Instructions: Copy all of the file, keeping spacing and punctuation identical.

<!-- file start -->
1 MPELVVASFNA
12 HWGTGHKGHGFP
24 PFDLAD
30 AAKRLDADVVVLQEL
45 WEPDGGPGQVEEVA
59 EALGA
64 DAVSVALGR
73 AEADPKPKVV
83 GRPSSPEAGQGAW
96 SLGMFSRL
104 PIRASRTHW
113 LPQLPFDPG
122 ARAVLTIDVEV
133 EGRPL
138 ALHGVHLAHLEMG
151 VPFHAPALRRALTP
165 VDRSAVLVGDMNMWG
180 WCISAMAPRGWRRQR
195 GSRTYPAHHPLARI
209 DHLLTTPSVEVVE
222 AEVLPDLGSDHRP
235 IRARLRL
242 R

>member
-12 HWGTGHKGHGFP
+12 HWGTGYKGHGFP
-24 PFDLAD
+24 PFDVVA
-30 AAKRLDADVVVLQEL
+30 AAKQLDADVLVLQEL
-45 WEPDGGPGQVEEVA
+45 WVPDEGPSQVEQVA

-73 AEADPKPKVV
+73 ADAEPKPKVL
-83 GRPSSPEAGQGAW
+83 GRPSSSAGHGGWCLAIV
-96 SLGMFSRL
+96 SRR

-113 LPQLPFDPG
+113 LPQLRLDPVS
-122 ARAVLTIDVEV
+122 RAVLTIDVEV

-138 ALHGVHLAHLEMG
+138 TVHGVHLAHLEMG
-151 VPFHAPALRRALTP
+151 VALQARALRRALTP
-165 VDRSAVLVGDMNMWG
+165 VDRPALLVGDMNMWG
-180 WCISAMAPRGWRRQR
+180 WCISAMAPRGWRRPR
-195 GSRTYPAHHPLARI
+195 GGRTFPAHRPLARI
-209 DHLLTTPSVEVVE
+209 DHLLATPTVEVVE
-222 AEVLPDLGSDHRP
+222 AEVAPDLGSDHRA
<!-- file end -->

1 MPELVVASFNA
12 HWGTGHKGHGFP
24 PFDLAD
30 AAKRLDADVVVLQEL
45 WEPDGGPGQVEEVA
59 EALGA
64 DAVSVALGR
73 AEADPKPKVV
83 GRPSSPEAGQGAW
96 SLGMFSRL
104 PIRASRTHW
113 LPQLPFDPG
122 ARAVLTIDVEV
133 EGRPL
138 ALHGVHLAHLEMG
151 VPFHAPALRRALTP
165 VDRSAVLVGDMNMWG
180 WCISAMAPRGWRRQR
195 GSRTYPAHHPLARI
209 DHLLTTPSVEVVE
222 AEVLPDLGSDHRP
235 IRARLRL
242 R

>member
-12 HWGTGHKGHGFP
+12 HWGTGYKGHGFP
-24 PFDLAD
+24 PFDVVA
-30 AAKRLDADVVVLQEL
+30 AAKQLDADVLVLQEL
-45 WEPDGGPGQVEEVA
+45 WVPDEGPSQVEQVA

-73 AEADPKPKVV
+73 ADAEPKPKVL
-83 GRPSSPEAGQGAW
+83 GRPSSSAGHGGWCLAIV
-96 SLGMFSRL
+96 SRR

-113 LPQLPFDPG
+113 LPQLRLDPVS
-122 ARAVLTIDVEV
+122 RAVLTIDVEV

-138 ALHGVHLAHLEMG
+138 TVHGVHLAHLEMG
-151 VPFHAPALRRALTP
+151 VALQARALRRALTP
-165 VDRSAVLVGDMNMWG
+165 VDRPALLVGDMNMWG
-180 WCISAMAPRGWRRQR
+180 WCISAMAPRGWRRPR
-195 GSRTYPAHHPLARI
+195 GGRTFPAHRPLARI
-209 DHLLTTPSVEVVE
+209 DHLLATPTVEVVE
-222 AEVLPDLGSDHRP
+222 AEVAPDLGSDHRA